For many of the many years of my adult life, the first cutting of hay was ready to go by the last week of May or the first week of June. In my part of Kansas, the brome meadows are usually perfect just before Memorial Day weekend. This year looks to be no different. The anticipation is always with me.
Years ago, when I was farming in South Dakota, my daughters, a neighbor and I would gather together to make untold acres of hay. Some of it was lovely alfalfa, but most consisted of cool-season grasses that grew in low meadows along Nine-mile Creek. Our equipment was pretty old, but we got it done. The mowing setup consisted of a Farmall M equipped with a John Deere semi-mount 9-foot sickle bar mower. We raked with an old 2-cylinder John Deere 720 Diesel. An Allis Chalmers WD-45 was on the John Deere 14-T baler — and, boy, did that extra hand clutch ever come in handy when encountering a heavy slug in the windrow.
Between then and now, on a farm in Ohio, I graduated to a 9-foot MC Rotary Scythe on an IH 656 for knocking it down. The rake was still on the 720 Diesel. We had a newer John Deere 336 small-square baler with a hydraulic kicker — either of the above tractors provided the power. Although the kicker and accompanying caged hayracks were designed to make small-square baling a one-person operation, we always hated heading to the barn with the haphazard load. So, my brave daughters would ride in the cages to stack the bales neatly — dodging them deftly as they came flying, literally, off the back of the baler. We relied on the help of a couple of teenage boys and an elevator hooked to the Farmall Cub to run the bales up into the barn’s lofts. One year we hired on a pair of boys, but they only lasted 20 bales before bailing. The next year, we made large bales with an old IH 2400 round baler.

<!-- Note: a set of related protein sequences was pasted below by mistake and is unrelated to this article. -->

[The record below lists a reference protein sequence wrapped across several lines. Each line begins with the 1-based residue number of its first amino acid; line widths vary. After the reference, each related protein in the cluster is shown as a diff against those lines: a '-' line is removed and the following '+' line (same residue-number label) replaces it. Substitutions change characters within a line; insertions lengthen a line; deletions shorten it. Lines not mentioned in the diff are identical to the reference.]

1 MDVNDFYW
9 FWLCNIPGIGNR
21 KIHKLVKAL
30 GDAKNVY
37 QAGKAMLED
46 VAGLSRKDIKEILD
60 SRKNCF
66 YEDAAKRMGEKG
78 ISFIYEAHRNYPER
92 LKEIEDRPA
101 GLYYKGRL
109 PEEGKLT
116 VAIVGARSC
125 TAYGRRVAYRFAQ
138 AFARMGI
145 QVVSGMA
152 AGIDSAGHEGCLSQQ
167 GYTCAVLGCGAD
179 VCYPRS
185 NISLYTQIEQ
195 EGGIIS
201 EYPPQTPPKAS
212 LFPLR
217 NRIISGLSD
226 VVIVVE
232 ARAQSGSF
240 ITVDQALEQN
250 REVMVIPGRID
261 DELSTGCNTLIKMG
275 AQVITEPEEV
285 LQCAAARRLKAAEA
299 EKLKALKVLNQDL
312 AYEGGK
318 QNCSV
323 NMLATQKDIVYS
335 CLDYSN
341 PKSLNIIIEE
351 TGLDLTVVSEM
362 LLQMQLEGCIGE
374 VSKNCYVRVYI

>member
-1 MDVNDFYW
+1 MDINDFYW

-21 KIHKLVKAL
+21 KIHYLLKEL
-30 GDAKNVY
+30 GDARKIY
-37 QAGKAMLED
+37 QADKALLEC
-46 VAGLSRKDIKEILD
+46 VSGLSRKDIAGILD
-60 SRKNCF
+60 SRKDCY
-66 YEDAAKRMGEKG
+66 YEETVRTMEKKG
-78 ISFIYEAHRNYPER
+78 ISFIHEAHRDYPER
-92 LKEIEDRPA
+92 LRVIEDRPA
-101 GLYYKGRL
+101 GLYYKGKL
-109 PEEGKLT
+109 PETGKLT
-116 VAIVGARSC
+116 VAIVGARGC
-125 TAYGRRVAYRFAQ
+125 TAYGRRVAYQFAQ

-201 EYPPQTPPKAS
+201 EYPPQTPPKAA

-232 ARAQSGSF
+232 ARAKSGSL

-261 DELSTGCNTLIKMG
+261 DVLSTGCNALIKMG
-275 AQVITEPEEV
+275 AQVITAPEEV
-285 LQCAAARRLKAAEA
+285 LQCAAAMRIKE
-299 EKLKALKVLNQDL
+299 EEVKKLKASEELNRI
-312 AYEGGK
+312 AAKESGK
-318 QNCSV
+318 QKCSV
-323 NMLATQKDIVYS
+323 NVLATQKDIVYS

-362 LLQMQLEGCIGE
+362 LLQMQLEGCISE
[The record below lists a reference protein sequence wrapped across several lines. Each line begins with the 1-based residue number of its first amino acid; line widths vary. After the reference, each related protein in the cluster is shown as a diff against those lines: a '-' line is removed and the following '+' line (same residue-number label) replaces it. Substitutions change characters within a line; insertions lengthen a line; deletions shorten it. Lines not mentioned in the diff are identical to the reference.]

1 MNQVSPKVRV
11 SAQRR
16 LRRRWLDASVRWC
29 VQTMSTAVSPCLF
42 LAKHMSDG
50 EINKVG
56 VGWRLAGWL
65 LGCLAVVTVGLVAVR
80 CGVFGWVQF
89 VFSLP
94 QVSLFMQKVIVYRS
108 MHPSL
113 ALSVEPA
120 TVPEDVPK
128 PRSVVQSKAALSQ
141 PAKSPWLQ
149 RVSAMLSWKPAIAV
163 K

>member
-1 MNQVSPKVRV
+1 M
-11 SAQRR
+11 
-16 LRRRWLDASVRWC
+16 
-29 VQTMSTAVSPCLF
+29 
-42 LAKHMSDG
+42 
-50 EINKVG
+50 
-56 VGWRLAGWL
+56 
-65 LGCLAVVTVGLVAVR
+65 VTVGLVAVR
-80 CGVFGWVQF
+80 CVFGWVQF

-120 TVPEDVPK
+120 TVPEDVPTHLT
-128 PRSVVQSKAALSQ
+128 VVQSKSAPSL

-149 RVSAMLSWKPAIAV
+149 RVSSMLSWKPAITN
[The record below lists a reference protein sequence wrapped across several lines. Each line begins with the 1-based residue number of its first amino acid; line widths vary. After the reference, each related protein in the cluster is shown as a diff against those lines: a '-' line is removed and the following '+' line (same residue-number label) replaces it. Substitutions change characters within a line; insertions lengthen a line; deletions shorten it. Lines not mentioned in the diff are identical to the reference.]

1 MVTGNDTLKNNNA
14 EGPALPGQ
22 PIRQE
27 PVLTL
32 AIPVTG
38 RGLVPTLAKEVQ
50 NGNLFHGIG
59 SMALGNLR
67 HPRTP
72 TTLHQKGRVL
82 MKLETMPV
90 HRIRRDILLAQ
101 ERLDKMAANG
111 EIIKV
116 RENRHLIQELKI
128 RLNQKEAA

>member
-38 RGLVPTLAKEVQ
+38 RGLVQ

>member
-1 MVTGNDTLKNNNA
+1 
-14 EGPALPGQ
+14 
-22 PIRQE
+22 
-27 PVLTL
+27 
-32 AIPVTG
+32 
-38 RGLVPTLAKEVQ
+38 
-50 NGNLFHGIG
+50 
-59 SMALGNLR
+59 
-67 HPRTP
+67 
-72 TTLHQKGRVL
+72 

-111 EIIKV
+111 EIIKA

This year, I plan to make more hay than I have in quite a while and with the best partner and equipment I’ve ever had. The refurbished mid-1990s Vermeer 504 round baler seems every bit as promising as the newer drum mower and V-rake — all sized perfectly to our modern and convenient Massey Ferguson and Kubota tractors. But, for me, perhaps the best part about hay days is spending those many hours outdoors working with friends and family — laughing, sweating, watching the weather and capturing all that sunshine for later use.
Whether making hay is part of your seasonal routine or not, I’d love to know what you’re up to. And if you have any hay-making tales to tell or another chore that’s really not a chore, I’d love to hear about it. Please send me a note and a photo or two (at least 300 dpi, jpeg), if available, at email@example.com, and the whole works may just wind up in a future issue.
See you in August,
Hank Will raises hair sheep, heritage cattle and many varieties of open-pollinated corn with his wife, Karen, on their rural Osage County, Kansas farm. His home life is a perfect complement to his professional life as editor in chief at GRIT and Capper’s Farmer magazines.